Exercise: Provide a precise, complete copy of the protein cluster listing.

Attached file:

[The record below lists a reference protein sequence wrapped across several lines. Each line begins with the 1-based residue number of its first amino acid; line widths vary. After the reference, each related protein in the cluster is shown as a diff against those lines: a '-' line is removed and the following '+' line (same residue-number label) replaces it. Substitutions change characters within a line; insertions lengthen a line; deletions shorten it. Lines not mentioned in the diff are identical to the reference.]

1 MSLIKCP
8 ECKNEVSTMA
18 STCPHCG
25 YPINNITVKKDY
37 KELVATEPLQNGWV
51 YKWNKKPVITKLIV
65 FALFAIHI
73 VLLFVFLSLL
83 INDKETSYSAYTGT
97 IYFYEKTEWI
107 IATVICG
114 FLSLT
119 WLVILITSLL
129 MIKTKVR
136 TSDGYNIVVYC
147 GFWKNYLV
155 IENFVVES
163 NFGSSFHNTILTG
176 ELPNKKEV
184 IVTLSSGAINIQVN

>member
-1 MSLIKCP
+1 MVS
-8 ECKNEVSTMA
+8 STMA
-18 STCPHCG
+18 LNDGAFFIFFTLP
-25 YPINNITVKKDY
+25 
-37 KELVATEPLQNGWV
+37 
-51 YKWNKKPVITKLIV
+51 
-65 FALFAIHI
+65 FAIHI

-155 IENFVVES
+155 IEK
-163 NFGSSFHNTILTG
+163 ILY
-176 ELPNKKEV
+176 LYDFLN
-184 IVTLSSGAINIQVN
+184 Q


[The record below lists a reference protein sequence wrapped across several lines. Each line begins with the 1-based residue number of its first amino acid; line widths vary. After the reference, each related protein in the cluster is shown as a diff against those lines: a '-' line is removed and the following '+' line (same residue-number label) replaces it. Substitutions change characters within a line; insertions lengthen a line; deletions shorten it. Lines not mentioned in the diff are identical to the reference.]

1 MSLIKCP
8 ECKNEVSTMA
18 STCPHCG
25 YPINNITVKKDY
37 KELVATEPLQNGWV
51 YKWNKKPVITKLIV
65 FALFAIHI
73 VLLFVFLSLL
83 INDKETSYSAYTGT
97 IYFYEKTEWI
107 IATVICG
114 FLSLT
119 WLVILITSLL
129 MIKTKVR
136 TSDGYNIVVYC
147 GFWKNYLV
155 IENFVVES
163 NFGSSFHNTILTG
176 ELPNKKEV
184 IVTLSSGAINIQVN

>member
-1 MSLIKCP
+1 MVS
-8 ECKNEVSTMA
+8 STMA
-18 STCPHCG
+18 LNDGAFFIFFTLP
-25 YPINNITVKKDY
+25 
-37 KELVATEPLQNGWV
+37 
-51 YKWNKKPVITKLIV
+51 
-65 FALFAIHI
+65 FAIHI

-155 IENFVVES
+155 IEK
-163 NFGSSFHNTILTG
+163 ILY
-176 ELPNKKEV
+176 LYDFLN
-184 IVTLSSGAINIQVN
+184 Q